Pleading patent infringement does not require a claim chart, says a court considering the requirements for pleading both direct and indirect infringement under FRCP 8 and Ashcroft v. Iqbal, 556 U.S. 662 (2009) and Bell Atl. Corp. v. Twombly, 550 U.S. 544 (2007). Crypto Research, LLC v. Assa Abloy, Inc., No. 16 Civ. 1718 (AMD) (RER) (E.D.N.Y. Feb 17, 2017). The plaintiff alleged that the defendants infringed claims of three patents, U.S. Patent Nos. 8,086,866, 8,516,262, and 8,990,576. The defendants brought a motion to dismiss under FRCP 12(b)(6), alleging patent-ineligibility in addition to a failure to meet the requisite notice-pleadings standards for patent infringement. The motion failed on all grounds (the defendants’ patent-ineligibility arguments are discussed in this post).
The court acknowledged that, following the demise of Form 18 of the Federal Rules of Civil Procedure, “most courts . . . have concluded that the Twombly pleading standard now applies to direct infringement claims.” The unsettled question, however, is “the extent to which a plaintiff must plead direct infringement element-by-element.” This court declined to impose such a requirement, finding it “inconsistent with the admonition that the court, in considering a motion to dismiss, should draw all reasonable inferences in the light most favorable to the plaintiff.”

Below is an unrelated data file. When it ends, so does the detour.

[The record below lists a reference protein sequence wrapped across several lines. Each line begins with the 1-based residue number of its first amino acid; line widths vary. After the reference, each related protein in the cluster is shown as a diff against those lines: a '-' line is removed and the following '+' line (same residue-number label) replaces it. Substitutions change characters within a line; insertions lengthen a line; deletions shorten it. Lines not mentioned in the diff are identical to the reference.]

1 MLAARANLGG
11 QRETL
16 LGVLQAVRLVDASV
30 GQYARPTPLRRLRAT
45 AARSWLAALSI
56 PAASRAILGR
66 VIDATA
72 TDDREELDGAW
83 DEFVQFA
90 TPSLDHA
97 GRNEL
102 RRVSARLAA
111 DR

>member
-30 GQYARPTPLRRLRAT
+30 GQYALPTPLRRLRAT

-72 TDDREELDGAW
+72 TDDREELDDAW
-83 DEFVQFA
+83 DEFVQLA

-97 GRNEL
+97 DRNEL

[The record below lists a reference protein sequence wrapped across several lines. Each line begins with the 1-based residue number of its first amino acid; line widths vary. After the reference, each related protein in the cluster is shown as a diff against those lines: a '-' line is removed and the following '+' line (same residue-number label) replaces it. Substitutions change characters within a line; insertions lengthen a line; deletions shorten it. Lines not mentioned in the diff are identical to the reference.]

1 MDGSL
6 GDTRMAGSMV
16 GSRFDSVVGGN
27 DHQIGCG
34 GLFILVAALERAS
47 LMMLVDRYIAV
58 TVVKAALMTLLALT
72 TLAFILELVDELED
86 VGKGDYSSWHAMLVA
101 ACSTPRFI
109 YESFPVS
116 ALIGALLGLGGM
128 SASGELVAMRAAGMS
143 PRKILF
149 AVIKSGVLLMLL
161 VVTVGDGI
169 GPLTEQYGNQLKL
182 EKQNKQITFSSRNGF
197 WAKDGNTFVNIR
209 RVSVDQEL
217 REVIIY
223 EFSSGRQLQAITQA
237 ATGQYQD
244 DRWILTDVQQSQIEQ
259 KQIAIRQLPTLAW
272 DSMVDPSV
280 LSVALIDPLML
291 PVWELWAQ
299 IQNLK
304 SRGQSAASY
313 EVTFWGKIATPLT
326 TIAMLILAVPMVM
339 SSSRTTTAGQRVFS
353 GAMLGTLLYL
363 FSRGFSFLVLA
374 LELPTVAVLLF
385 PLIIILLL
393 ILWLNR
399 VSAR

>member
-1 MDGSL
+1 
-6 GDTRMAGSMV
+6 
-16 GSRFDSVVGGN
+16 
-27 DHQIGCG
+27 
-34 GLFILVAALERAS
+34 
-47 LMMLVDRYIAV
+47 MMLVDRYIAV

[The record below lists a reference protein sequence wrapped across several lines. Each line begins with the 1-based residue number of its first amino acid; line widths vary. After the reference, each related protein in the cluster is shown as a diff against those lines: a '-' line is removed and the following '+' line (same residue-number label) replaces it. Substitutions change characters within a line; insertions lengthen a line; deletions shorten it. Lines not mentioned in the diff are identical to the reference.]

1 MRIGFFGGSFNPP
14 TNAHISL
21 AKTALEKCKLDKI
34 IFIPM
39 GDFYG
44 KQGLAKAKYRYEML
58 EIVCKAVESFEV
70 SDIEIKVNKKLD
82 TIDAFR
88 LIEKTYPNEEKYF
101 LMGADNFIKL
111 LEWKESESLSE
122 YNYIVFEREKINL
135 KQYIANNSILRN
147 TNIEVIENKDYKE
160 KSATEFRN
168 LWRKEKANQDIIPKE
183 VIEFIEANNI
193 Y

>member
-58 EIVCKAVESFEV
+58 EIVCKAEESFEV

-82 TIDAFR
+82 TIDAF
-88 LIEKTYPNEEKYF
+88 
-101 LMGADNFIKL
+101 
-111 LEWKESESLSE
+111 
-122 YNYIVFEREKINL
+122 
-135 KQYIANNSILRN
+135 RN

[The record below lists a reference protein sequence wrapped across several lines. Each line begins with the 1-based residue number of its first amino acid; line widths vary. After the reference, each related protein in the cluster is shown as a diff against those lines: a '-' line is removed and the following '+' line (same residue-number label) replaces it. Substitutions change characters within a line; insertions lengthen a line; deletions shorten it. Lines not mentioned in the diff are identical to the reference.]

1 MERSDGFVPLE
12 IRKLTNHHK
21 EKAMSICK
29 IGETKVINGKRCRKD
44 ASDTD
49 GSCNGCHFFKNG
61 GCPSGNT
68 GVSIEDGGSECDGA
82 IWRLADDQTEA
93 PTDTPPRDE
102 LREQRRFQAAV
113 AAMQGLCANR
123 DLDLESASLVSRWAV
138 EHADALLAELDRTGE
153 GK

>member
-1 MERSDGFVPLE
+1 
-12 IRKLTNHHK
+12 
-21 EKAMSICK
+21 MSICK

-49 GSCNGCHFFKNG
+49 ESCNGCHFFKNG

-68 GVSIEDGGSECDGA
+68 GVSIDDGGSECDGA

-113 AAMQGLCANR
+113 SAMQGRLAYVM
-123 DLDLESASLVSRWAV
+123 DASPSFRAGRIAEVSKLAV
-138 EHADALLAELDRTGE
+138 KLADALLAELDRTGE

Here, the plaintiff’s complaint accused specific of the defendants’ products of infringing. The complaint described the allegedly infringing functionality of these products. Moreover, the complaint identified specific claims of the patents-in-suit that the defendants’ allegedly infringed. Taken “[t]ogether, these allegations are sufficient to plead direct infringement.”
Further, the plaintiff sufficiently plead induced infringement by pleading that the defendants’ products directly infringed. In this circumstance, “the mere sale of the allegedly infringing product is enough to plead the defendants’ intent to induce their end-users’ infringement.” The court’s analysis concerning pleading contributory infringement was similar, with the addition that a fairly conclusory pleading that the infringing products had no substantial non-infringing uses was deemed sufficient.
Finally, the court gave cursory treatment to the question of willful infringement:
Willful infringement requires that the plaintiff plead that the defendants were “aware of the asserted patent but acted despite an objectively high likelihood that [their] actions constituted infringement of a valid patent.” [Citations omitted.] The complaint adequately alleges that the defendants committed acts of infringement with full knowledge of the plaintiff’s rights in its patents. That is sufficient.
Lessons for Practice
What a plaintiff needs to do to satisfy Rule 11, and what a plaintiff needs to do to adequately plead patent infringement, are two different things. In many courts, presumably, Rule 11 has a higher bar; there is certainly evidence that the bar for pleading patent infringement has remained low even after the demise of Form 18. There are arguments in favor of a requirement that a plaintiff alleging patent infringement attach a claim chart to its complaint. But until such a requirement is implemented by statute or rule, many, but certainly not all, courts will decline to implement it.